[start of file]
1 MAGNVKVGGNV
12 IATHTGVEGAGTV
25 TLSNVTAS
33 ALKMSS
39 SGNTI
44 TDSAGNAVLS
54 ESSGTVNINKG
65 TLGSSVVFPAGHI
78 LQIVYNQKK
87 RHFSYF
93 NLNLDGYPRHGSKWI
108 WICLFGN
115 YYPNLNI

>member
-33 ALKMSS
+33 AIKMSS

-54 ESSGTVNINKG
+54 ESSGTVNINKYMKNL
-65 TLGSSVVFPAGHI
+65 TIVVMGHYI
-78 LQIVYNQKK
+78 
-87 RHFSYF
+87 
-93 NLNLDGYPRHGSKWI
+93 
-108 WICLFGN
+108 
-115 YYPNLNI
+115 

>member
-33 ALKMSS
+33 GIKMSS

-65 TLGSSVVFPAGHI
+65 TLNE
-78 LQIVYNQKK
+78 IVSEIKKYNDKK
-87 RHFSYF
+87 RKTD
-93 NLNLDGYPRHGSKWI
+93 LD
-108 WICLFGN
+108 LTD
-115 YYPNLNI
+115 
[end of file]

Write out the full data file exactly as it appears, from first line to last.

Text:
1 MAGNVKVGGNV
12 IATHTGVEGAGTV
25 TLSNVTAS
33 ALKMSS
39 SGNTI
44 TDSAGNAVLS
54 ESSGTVNINKG
65 TLGSSVVFPAGHI
78 LQIVYNQKK
87 RHFSYF
93 NLNLDGYPRHGSKWI
108 WICLFGN
115 YYPNLNI

>member
-33 ALKMSS
+33 AIKMSS

-54 ESSGTVNINKG
+54 ESSGTVNINKYMKNL
-65 TLGSSVVFPAGHI
+65 TIVVMGHYI
-78 LQIVYNQKK
+78 
-87 RHFSYF
+87 
-93 NLNLDGYPRHGSKWI
+93 
-108 WICLFGN
+108 
-115 YYPNLNI
+115 

>member
-33 ALKMSS
+33 GIKMSS

-65 TLGSSVVFPAGHI
+65 TLNE
-78 LQIVYNQKK
+78 IVSEIKKYNDKK
-87 RHFSYF
+87 RKTD
-93 NLNLDGYPRHGSKWI
+93 LD
-108 WICLFGN
+108 LTD
-115 YYPNLNI
+115 